Paul Andrews

Archive for September, 2007|Monthly archive page

Riding With Angels: Winthrop with Halo Intact

In Uncategorized on September 25, 2007 at 8:28 am

DAY ONE: Cutthroat Pass

It always mystifies me, when I do a ride I’ve done many times before, what I remember about the ride and what I forget. Because it seems the harder the ride is, the more I remember the good parts and forget the bad bits. You would think it would be just the opposite, because the pain a hard ride extracts is much more shall we say pointed than any euphoria it produces. Psychologists call this the halo effect, and around Winthrop the nomenclature is all the more appropriate.

I’ve been getting some very nice emails and postings on my recent Palisades review from people I’ve never met, even if I kind of knew them by their email addresses on the BBTC forum. So when Cary Westerbeck posted his Winthrop birthday weekend, I figured I’d tag along and see if I could make some new acquaintances. There aren’t too many names around any more from the old days, back in the ’90s. I’m guaranteed to be the oldest rider on just about any club ride today, which means I’m likely to be pulling caboose. But at least during the rest breaks I can get to know the club’s New Order.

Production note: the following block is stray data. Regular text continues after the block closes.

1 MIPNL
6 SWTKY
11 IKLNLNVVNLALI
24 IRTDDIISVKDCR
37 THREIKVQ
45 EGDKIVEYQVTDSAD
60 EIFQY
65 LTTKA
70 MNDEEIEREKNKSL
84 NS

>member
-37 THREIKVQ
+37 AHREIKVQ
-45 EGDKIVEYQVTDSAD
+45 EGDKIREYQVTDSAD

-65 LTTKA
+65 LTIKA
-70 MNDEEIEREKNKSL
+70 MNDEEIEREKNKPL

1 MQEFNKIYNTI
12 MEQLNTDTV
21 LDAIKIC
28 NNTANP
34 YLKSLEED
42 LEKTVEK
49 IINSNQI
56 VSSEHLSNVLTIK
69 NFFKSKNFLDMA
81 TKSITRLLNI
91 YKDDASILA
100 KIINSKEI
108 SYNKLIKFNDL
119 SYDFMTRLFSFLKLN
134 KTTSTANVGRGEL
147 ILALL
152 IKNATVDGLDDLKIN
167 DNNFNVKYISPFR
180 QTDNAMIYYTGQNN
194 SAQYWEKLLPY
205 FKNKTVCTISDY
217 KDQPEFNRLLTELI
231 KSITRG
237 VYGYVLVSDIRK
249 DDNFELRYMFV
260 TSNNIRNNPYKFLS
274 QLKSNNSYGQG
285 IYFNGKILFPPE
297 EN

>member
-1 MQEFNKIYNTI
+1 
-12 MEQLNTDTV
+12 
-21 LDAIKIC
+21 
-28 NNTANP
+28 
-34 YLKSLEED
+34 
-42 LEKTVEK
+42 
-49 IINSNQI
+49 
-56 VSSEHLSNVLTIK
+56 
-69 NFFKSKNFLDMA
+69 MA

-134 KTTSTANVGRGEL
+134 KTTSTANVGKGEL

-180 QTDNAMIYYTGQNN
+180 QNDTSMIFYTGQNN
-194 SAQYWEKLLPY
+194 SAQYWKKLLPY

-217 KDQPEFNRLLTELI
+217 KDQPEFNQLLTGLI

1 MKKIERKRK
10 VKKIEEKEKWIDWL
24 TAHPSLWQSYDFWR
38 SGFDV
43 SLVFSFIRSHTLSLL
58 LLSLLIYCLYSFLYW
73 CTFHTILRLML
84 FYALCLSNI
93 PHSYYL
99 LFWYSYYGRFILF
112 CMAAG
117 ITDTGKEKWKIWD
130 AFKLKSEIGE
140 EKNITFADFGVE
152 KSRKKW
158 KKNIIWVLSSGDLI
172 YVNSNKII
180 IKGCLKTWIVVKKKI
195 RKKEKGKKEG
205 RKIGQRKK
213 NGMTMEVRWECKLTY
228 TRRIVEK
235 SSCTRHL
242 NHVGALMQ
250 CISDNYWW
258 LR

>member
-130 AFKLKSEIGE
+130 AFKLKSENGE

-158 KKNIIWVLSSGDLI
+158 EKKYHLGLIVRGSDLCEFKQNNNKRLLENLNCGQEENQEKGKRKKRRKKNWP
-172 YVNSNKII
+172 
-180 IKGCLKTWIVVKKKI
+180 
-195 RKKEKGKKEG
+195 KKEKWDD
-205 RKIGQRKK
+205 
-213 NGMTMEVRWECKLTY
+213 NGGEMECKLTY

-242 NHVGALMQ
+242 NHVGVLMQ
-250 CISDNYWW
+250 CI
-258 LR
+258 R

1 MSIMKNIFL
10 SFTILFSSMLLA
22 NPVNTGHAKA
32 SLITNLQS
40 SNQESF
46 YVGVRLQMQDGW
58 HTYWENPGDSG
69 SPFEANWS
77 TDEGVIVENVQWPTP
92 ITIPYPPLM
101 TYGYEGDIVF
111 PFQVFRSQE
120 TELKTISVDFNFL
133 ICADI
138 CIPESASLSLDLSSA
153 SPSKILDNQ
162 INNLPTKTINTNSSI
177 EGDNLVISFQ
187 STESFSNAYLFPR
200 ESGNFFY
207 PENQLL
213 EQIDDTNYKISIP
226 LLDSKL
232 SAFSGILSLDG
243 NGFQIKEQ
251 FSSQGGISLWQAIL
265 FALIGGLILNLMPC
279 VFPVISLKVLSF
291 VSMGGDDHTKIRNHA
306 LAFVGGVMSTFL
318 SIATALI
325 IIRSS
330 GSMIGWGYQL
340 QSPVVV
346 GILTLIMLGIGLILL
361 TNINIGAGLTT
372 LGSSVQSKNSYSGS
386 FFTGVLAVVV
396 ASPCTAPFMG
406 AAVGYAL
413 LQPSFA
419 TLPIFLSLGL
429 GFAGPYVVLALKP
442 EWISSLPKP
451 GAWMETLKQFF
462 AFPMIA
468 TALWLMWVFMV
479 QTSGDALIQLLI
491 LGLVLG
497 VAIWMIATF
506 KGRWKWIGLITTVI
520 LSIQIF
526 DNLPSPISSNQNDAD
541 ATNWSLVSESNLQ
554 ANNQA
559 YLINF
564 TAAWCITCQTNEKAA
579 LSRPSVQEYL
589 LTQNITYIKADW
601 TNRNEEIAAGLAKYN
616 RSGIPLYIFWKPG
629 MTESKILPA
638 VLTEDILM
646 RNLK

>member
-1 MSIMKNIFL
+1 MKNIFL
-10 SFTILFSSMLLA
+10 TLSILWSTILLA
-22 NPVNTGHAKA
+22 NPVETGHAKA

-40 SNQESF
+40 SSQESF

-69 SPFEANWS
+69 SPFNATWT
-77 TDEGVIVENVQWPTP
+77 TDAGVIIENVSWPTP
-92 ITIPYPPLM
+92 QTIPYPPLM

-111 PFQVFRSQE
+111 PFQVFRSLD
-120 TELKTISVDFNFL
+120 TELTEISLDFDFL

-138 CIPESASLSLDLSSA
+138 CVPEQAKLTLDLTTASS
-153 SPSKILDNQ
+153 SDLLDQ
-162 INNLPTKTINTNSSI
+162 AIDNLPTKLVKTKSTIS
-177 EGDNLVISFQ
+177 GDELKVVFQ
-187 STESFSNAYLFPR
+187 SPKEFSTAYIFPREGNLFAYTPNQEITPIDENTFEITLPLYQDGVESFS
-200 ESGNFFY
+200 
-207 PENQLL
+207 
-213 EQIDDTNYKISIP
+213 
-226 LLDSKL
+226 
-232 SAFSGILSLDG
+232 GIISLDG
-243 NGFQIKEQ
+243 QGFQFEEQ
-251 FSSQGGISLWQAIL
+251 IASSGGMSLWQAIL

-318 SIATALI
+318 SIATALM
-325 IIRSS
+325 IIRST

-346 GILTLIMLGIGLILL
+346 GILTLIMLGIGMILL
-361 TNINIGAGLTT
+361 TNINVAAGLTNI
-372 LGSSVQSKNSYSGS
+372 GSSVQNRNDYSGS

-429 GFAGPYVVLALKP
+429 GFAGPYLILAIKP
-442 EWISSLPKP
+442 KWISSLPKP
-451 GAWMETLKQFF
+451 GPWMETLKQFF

I had to be back Sunday, so I headed up early on Thursday to get a bit acclimated. The standard first-day ride at Winthrop is Cutthroat Pass, partly because it’s right on the way into town (from North Cascades Hwy), but also because it’s a good two-to-three hour jaunt with lots of climbing, and you can get some altitude adjustment without burning your lungs out on the first day.

There was just one other car at the trailhead, a fisherman and his wife, who had the standard reaction from non-mtbers: “You’re gonna ride a bicycle all the way to the top?” Then you tell them you’ve done it many times, it’s a classic mtb ride, it’s beautiful up there, and they just kind of stare at you like you’re purple or something. So we headed out together up the trail, chatting a bit, and I gave them directions at the Y to the lake before pedaling off.

They’ve done a a bit of work on the trail down toward the bottom, particularly on the creek crossings after the Y, that I have mixed feelings about. Trail work (in the U.S. at least) always seems to be about smoothing everything out. The creek crossings were a nice technical test back in the day. Now it’s just roll on through, and there’s not even much water in them.